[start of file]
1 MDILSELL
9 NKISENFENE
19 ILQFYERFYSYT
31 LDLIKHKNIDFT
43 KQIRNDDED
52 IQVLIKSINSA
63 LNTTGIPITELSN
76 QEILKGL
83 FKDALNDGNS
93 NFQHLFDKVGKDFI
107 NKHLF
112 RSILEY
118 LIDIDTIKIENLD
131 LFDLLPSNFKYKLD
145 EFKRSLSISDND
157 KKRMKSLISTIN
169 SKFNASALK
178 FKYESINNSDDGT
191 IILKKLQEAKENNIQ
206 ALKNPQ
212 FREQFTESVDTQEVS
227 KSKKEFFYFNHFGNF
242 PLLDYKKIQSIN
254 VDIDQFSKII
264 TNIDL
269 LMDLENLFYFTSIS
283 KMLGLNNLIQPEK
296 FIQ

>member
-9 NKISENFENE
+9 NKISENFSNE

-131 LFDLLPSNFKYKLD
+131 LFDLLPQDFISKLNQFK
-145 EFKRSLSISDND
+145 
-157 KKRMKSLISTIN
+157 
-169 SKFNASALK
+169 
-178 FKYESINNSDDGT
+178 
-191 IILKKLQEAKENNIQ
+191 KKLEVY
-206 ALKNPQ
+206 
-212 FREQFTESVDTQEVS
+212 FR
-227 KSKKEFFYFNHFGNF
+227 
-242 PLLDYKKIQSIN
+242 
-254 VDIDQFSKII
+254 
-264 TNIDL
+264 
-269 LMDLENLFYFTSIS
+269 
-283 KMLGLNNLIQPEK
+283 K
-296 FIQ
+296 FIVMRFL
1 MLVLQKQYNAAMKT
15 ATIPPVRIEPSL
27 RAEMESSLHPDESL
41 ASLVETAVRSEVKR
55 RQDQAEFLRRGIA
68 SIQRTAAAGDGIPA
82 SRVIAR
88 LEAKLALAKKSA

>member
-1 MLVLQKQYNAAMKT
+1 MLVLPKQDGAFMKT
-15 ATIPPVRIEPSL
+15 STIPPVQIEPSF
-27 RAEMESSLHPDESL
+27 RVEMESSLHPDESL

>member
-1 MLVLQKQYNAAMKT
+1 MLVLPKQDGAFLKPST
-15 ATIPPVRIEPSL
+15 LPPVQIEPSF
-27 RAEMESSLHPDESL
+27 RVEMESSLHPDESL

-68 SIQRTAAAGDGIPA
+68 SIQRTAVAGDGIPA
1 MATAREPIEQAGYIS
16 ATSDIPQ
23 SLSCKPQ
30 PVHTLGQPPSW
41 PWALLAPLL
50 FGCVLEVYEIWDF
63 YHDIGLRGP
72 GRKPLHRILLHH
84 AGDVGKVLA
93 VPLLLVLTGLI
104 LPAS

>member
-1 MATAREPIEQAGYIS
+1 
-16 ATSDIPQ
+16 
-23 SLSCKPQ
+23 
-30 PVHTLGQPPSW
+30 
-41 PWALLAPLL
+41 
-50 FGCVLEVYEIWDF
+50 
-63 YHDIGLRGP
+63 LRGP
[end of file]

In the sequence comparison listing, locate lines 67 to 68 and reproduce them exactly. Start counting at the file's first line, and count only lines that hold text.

68 SIQRTAAAGDGIPA
82 SRVIAR